Some people envy others for their fine jewelry or luxury cars, I covet fast metabolisms. I am practically star-struck watching my friend’s lean 17-year-old son regularly plow through piles of food, totally carefree.
My personal calorie-burning engine is about average, so although I’d like to say I have higher-minded reasons, truthfully what gets me to the gym most days is the reward of being able to eat more. But working out takes time and effort. What if you could burn calories without breaking a sweat, simply by eating certain foods? It’s an irresistible idea that gets a lot of media attention.
About 81 million search results come up when you Google “metabolism boosting foods,” with slide shows, books, blog posts, articles, podcasts and more pointing out what to eat to burn more calories. Predictably, most claims, if not unfounded, are overhyped, over-extrapolated half-truths. I laughed out loud reading some of these pieces — one justified its recommendation to eat sunflower seeds to burn belly fat with a link to a study done on 144 broiler chickens. Seriously, broiler chickens. But, it turns out, some foods and drinks do have solid science behind them as likely metabolism boosters in humans. Even those with the most evidence won’t transform you into a calorie-burning machine — but they might make some difference and are worth considering.
One of the tricky things about making sense of these claims is that metabolism is very broadly defined. My Stedman’s Medical Dictionary says it is “the sum of the chemical changes occurring in tissue.” So, technically, anything that happens in your body is part of your metabolism. But I am zeroing in on a definition of metabolism most of us have in mind when we complain of ours being slow: the number of calories we’d burn in a day if we were just sitting on the sofa. That number is the sum of our basal metabolic rate, the calories the body burns carrying out basic functions such as breathing and repairing cells; and thermogenesis, the calories expended to digest and process food. There is evidence that certain foods and drinks can bump up that total. Physical activity is a third factor contributing to our overall daily calorie burn. It is the most variable factor, and the one we have the most control over.
Green tea is the most celebrated metabolism-boosting consumable, and for good reason. Many studies confirm that the polyphenols called catechins (especially epigallocatechin gallate, or EGCG) and caffeine in green tea increase the calories and fat you burn. A 2011 meta-analysis published in Obesity Reviews found that supplementation with catechins and caffeine mixtures increased energy expenditure by an average of 100 calories a day. But here’s the fine print: The amount of EGCG consumed in the studies ranged from 122 and 1,200 milligrams a day, with about 250 milligrams the most commonly administered amount.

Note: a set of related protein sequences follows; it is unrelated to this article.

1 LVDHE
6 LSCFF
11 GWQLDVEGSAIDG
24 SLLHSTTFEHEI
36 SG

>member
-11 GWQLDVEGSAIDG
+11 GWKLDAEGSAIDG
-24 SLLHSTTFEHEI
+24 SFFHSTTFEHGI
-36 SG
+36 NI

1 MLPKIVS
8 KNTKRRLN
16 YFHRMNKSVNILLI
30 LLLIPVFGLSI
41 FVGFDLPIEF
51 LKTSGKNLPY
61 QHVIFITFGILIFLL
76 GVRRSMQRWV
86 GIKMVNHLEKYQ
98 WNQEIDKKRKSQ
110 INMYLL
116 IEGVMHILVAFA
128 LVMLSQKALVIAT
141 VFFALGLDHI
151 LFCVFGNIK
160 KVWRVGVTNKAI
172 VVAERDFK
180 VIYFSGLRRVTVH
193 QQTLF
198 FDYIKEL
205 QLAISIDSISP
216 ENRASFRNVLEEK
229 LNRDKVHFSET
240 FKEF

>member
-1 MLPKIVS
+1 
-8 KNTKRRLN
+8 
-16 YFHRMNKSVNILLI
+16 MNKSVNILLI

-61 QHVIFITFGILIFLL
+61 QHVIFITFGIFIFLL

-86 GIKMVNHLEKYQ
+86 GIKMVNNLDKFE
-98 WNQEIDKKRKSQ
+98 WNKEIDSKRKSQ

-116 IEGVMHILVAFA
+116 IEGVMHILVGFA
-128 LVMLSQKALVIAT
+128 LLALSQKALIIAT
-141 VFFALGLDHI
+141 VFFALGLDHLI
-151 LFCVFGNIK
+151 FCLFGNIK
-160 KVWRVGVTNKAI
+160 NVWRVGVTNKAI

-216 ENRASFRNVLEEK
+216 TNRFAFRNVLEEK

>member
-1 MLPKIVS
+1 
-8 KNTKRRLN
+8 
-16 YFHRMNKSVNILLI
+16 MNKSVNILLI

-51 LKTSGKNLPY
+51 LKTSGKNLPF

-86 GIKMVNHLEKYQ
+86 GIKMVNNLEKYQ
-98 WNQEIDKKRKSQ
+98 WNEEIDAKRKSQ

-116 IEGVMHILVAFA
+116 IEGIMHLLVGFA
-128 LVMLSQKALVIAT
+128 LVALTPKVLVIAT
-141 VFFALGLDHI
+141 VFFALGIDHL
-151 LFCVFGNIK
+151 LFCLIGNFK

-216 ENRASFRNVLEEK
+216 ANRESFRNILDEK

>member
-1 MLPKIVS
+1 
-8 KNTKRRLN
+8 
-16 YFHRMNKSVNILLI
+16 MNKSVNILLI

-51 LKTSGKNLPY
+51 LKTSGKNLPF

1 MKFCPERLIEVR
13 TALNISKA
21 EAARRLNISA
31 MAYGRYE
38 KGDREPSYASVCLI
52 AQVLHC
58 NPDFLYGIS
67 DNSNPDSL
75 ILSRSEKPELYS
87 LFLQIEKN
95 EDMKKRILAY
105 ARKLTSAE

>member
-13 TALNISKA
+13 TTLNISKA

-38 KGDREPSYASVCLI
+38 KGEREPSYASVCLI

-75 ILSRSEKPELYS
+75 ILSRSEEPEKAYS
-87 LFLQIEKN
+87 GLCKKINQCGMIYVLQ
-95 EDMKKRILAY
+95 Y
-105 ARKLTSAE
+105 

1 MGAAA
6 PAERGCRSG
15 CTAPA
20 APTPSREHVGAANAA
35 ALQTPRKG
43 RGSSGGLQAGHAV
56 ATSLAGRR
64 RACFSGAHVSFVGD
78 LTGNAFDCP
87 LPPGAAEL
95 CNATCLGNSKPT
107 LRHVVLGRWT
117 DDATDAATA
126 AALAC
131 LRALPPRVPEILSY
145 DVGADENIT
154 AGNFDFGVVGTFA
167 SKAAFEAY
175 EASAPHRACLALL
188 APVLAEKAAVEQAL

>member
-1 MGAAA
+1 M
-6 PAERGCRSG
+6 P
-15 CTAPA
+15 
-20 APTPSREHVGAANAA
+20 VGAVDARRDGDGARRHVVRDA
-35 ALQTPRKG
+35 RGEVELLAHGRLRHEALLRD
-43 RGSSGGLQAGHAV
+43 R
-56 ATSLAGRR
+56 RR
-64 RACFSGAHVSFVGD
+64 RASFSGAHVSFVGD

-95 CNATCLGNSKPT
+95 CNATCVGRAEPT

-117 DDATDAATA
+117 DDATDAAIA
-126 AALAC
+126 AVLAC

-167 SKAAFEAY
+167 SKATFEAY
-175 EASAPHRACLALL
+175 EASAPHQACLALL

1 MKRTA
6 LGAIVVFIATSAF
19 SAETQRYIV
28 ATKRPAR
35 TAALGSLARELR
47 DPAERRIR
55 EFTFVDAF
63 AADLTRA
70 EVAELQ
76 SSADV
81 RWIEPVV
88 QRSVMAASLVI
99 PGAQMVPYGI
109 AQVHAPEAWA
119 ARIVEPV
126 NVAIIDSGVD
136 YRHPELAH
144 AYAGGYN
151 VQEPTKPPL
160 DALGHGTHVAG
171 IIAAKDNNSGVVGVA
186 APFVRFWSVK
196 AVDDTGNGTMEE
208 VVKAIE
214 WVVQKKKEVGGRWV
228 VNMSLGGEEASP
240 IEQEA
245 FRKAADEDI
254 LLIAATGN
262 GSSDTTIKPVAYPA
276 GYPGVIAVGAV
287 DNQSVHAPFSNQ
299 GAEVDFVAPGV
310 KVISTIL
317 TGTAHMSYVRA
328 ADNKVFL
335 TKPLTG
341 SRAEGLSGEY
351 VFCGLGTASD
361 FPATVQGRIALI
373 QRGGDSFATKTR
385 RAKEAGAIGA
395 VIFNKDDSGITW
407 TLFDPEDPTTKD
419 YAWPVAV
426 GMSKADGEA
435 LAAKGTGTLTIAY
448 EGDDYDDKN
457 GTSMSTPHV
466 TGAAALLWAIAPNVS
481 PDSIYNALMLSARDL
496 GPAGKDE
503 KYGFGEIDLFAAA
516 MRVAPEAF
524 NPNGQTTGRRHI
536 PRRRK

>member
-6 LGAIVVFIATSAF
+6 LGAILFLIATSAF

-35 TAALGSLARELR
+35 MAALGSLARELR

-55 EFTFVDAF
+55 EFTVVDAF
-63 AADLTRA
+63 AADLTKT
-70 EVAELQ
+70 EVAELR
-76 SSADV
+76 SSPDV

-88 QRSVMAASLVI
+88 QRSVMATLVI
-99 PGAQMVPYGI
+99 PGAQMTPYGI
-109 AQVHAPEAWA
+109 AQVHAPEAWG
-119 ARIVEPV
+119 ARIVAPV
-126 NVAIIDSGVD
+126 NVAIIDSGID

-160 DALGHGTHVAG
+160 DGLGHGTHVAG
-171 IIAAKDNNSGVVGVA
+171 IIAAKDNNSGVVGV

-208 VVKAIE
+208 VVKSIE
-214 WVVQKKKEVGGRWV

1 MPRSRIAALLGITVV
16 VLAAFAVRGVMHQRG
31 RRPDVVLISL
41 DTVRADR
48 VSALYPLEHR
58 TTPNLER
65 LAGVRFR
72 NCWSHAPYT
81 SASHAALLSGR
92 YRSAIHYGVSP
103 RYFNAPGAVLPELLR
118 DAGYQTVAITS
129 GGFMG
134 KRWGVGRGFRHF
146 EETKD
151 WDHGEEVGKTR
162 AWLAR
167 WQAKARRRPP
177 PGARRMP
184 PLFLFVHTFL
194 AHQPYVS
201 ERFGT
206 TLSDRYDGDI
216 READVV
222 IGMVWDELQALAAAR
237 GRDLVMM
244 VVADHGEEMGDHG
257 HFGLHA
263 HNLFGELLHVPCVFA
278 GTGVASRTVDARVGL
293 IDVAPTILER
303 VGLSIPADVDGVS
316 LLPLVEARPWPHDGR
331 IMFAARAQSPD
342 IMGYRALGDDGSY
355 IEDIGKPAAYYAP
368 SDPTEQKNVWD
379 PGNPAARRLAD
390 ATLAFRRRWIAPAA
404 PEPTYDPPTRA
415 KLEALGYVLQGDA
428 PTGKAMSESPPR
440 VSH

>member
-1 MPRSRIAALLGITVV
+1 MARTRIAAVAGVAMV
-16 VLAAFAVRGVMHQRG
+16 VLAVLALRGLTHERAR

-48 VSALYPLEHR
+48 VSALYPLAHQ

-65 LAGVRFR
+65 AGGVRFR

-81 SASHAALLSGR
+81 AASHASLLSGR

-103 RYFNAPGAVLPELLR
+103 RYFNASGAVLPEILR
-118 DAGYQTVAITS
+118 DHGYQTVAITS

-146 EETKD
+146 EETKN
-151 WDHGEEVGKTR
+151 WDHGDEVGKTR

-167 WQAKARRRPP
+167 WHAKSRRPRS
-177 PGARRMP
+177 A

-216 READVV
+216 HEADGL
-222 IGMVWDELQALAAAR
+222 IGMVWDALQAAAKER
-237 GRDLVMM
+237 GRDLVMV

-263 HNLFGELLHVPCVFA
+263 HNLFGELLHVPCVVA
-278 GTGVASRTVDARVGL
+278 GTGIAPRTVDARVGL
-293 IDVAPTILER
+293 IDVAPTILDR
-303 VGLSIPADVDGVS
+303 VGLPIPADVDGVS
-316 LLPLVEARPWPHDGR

According to a report by ConsumerLab.com, the EGCG content of commercially available teas varies widely, from 25 to 86 milligrams per serving. So you’d need to drink about three cups of the highest-quality tea daily to get 250 milligrams of EGCG. That seems doable, and there are other health benefits of drinking green tea, so as long as you keep in mind that it has caffeine, and you don’t add sugar to it, there’s probably no downside. But if you are considering it as a way to help you lose weight, it might not be the answer you seek. Studies have been mixed as to whether drinking it translates to weight loss — a 2012 report by Cochrane that examined 15 studies showed no significant effect on weight over the long term.
Cayenne pepper is another food that gets a lot of attention as a metabolism stoker, but it is not necessarily the miracle it is often advertised to be. Historically, studies done on cayenne pepper involved consuming up to 10 grams a day, which is the equivalent of 5 1/2 teaspoons. That’s a lot of pepper. To put it in perspective, a big part of my job is to develop recipes, and I like spices, but the hottest dish I’ve ever developed has half a teaspoon of cayenne and serves four people. If you want to do a little experimenting, try putting even a fraction of that 5 1/2 teaspoons on your eggs in the morning. You will quickly see how unrealistic it is. A 2011 Purdue University study looked at more palatable quantities of cayenne and found that even about half a teaspoon in one meal worked to increase energy expenditure, but only by 10 calories, which, incidentally, is the number of calories in one peanut.
Getting plenty of protein and eating whole grains instead of refined can potentially stoke your metabolism. Protein takes the most calories for your body to process, with 20 to 30 percent of protein calories eaten going to thermogenesis, compared with fat and carbohydrates, which is zero to 3 percent and 5 to 10 percent, respectively. That means that if you eat 100 calories’ worth of protein, you are automatically burning 20 to 30 calories of that. We still need a mix of protein, fat and carbohydrate foods to have a healthy metabolism, so don’t be that person ordering a plate of three chicken breasts for lunch, as I saw a guy do at my gym’s cafe.
But although the Dietary Reference Intake is 46 grams a day for women and 56 grams for men, there may be a metabolic benefit to aiming for 70 to 90 grams of protein a day, not only to harness the thermogenic effect but also because it could help in the maintenance of muscle, the central driver of your basal metabolism. (A 4-ounce chicken breast has about 34 grams of protein.) When it comes to carbs, burning more calories is yet another incentive to choose whole grains over refined. A 2017 study in the American Journal of Clinical Nutrition found that people given whole grains burned 92 more calories a day than those given refined grains.